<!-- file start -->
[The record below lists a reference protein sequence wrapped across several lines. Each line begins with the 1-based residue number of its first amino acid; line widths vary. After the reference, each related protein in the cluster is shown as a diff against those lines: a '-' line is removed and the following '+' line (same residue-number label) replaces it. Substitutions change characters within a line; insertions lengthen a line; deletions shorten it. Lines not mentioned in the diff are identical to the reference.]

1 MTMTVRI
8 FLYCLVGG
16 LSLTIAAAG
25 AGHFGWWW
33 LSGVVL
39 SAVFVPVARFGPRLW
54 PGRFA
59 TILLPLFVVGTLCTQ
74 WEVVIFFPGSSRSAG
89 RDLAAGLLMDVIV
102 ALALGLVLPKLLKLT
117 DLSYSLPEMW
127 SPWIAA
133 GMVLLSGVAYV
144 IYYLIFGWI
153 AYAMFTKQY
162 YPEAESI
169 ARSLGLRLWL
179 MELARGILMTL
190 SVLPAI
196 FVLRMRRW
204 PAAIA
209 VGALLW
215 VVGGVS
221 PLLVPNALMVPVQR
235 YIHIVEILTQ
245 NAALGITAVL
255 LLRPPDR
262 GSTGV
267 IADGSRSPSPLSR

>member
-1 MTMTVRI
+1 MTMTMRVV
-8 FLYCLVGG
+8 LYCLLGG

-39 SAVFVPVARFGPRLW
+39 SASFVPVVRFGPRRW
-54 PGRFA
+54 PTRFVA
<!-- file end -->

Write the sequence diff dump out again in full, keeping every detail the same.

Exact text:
[The record below lists a reference protein sequence wrapped across several lines. Each line begins with the 1-based residue number of its first amino acid; line widths vary. After the reference, each related protein in the cluster is shown as a diff against those lines: a '-' line is removed and the following '+' line (same residue-number label) replaces it. Substitutions change characters within a line; insertions lengthen a line; deletions shorten it. Lines not mentioned in the diff are identical to the reference.]

1 MTMTVRI
8 FLYCLVGG
16 LSLTIAAAG
25 AGHFGWWW
33 LSGVVL
39 SAVFVPVARFGPRLW
54 PGRFA
59 TILLPLFVVGTLCTQ
74 WEVVIFFPGSSRSAG
89 RDLAAGLLMDVIV
102 ALALGLVLPKLLKLT
117 DLSYSLPEMW
127 SPWIAA
133 GMVLLSGVAYV
144 IYYLIFGWI
153 AYAMFTKQY
162 YPEAESI
169 ARSLGLRLWL
179 MELARGILMTL
190 SVLPAI
196 FVLRMRRW
204 PAAIA
209 VGALLW
215 VVGGVS
221 PLLVPNALMVPVQR
235 YIHIVEILTQ
245 NAALGITAVL
255 LLRPPDR
262 GSTGV
267 IADGSRSPSPLSR

>member
-1 MTMTVRI
+1 MTMTMRVV
-8 FLYCLVGG
+8 LYCLLGG

-39 SAVFVPVARFGPRLW
+39 SASFVPVVRFGPRRW
-54 PGRFA
+54 PTRFVA